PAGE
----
North Korea attempted to test a ballistic missile early Saturday that failed shortly after launch, South Korea’s Yonhap News Agency reports.

The test, according to the South Korean military, was carried out in the South Pyeongan Province at approximately 5:30 a.m.

“North Korea fired an unidentified missile from a site in the vicinity of Bukchang in Pyeongannam-do (South Pyeongan Province) in the northeastern direction at around 5:30 a.m today,” the Joint Chiefs of Staff said in a statement. “It is estimated to have failed.”

U.S. officials speaking with NBC News say the failed test involved a “short-range, non-nuclear missile” capable of reaching Seoul.

The attempted launch comes just one day after President Donald Trump, in an interview published by Reuters Thursday, said a “major, major conflict” was possible with North Korea.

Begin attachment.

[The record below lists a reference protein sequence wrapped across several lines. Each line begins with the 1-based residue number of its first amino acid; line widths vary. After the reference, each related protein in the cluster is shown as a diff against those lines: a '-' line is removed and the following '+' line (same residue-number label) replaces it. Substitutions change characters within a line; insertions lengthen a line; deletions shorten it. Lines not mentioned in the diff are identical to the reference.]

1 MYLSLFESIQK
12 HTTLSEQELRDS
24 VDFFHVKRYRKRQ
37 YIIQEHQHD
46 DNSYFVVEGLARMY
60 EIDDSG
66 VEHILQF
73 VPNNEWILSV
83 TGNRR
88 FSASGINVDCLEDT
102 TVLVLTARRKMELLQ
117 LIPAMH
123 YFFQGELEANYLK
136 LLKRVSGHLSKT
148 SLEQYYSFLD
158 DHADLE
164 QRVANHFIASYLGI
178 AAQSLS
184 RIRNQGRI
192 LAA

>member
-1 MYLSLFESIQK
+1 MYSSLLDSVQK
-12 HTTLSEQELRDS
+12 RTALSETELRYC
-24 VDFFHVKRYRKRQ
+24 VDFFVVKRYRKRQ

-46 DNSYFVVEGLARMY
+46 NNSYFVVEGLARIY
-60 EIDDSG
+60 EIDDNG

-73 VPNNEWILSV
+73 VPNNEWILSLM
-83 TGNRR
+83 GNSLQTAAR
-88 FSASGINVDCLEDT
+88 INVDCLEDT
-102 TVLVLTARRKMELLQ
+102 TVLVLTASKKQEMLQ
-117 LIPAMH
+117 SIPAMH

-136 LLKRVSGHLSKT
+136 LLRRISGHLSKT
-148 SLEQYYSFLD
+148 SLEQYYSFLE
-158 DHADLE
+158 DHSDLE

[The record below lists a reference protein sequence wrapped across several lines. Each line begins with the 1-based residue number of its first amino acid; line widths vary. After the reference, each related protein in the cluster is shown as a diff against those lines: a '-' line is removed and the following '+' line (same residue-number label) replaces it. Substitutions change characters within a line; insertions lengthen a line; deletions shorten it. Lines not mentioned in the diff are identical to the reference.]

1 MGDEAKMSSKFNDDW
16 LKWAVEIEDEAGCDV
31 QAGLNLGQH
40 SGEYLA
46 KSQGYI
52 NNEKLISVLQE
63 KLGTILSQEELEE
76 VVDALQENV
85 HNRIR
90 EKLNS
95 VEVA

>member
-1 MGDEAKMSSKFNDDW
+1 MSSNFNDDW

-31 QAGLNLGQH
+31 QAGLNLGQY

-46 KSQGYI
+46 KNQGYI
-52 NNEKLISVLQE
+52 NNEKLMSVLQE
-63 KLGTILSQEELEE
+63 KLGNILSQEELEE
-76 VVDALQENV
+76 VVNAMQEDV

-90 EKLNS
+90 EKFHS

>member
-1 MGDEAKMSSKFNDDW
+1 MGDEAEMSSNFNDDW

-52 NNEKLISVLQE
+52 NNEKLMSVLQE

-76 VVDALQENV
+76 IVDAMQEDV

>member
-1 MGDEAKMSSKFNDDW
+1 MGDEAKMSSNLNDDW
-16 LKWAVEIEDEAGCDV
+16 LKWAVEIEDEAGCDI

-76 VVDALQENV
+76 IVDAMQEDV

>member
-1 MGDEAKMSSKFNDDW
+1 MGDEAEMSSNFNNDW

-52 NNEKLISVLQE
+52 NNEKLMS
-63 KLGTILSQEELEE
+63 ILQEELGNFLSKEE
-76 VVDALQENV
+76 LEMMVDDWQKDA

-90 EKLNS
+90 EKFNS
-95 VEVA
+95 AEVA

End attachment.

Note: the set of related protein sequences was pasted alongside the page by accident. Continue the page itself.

“There is a chance that we could end up having a major, major conflict with North Korea. Absolutely,” Trump said. “We’d love to solve things diplomatically but it’s very difficult.”

U.S. Secretary of State Rex Tillerson similarly asserted Friday at the United Nations that “catastrophic consequences” could result if North Korea’s nuclear and ballistic missile programs continued.

A senior Trump official speaking on condition of anonymity Wednesday told reporters outside a classified briefing at the White House that “military preparations” are also underway.

“What you see is a really an integrated effort to prioritize diplomatic and informational aspects of national power, but also what you’ll see soon is using the economic dimension of national power as well as the military preparations that are underway,” the official said.

The failed test, the second this month, follows North Korea’s largest ever live-fire military drill held Tuesday for the 85th anniversary of the regime’s army.

South Korea similarly conducted a live-fire military drill with the United States Wednesday just 15 miles from the North Korean border.

China, who has been increasingly pressured by the Trump administration to stifle North Korea’s nuclear ambitions, also said Thursday that it would conduct live-fire drills and test new weapons in response to the deployment of THAAD, the U.S. anti-missile defense system, in South Korea.

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